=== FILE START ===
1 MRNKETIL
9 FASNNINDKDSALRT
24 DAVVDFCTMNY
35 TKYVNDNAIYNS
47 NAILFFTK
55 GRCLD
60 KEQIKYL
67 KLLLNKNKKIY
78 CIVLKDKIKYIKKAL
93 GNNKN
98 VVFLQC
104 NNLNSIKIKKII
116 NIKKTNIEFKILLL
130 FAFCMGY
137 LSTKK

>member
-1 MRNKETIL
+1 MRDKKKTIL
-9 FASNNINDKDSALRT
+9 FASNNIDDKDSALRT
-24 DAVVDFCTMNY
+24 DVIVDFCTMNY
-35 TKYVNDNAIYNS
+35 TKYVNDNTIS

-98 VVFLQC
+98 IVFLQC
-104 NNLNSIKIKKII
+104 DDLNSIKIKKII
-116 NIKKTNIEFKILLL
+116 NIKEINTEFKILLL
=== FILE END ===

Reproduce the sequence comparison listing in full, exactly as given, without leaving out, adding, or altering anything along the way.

1 MRNKETIL
9 FASNNINDKDSALRT
24 DAVVDFCTMNY
35 TKYVNDNAIYNS
47 NAILFFTK
55 GRCLD
60 KEQIKYL
67 KLLLNKNKKIY
78 CIVLKDKIKYIKKAL
93 GNNKN
98 VVFLQC
104 NNLNSIKIKKII
116 NIKKTNIEFKILLL
130 FAFCMGY
137 LSTKK

>member
-1 MRNKETIL
+1 MRDKKKTIL
-9 FASNNINDKDSALRT
+9 FASNNIDDKDSALRT
-24 DAVVDFCTMNY
+24 DVIVDFCTMNY
-35 TKYVNDNAIYNS
+35 TKYVNDNTIS

-98 VVFLQC
+98 IVFLQC
-104 NNLNSIKIKKII
+104 DDLNSIKIKKII
-116 NIKKTNIEFKILLL
+116 NIKEINTEFKILLL